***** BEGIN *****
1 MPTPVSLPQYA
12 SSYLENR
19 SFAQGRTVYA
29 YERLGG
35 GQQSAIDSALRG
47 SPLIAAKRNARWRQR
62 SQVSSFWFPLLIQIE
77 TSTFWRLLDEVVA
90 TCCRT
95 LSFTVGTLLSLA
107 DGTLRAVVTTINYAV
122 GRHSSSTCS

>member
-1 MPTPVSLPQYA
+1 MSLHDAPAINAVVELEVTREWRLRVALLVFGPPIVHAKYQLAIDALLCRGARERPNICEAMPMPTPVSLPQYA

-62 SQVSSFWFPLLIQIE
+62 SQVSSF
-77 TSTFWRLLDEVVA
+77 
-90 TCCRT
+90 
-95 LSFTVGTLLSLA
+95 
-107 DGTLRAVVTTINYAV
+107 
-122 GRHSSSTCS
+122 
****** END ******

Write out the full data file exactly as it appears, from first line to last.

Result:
1 MPTPVSLPQYA
12 SSYLENR
19 SFAQGRTVYA
29 YERLGG
35 GQQSAIDSALRG
47 SPLIAAKRNARWRQR
62 SQVSSFWFPLLIQIE
77 TSTFWRLLDEVVA
90 TCCRT
95 LSFTVGTLLSLA
107 DGTLRAVVTTINYAV
122 GRHSSSTCS

>member
-1 MPTPVSLPQYA
+1 MSLHDAPAINAVVELEVTREWRLRVALLVFGPPIVHAKYQLAIDALLCRGARERPNICEAMPMPTPVSLPQYA

-62 SQVSSFWFPLLIQIE
+62 SQVSSF
-77 TSTFWRLLDEVVA
+77 
-90 TCCRT
+90 
-95 LSFTVGTLLSLA
+95 
-107 DGTLRAVVTTINYAV
+107 
-122 GRHSSSTCS
+122 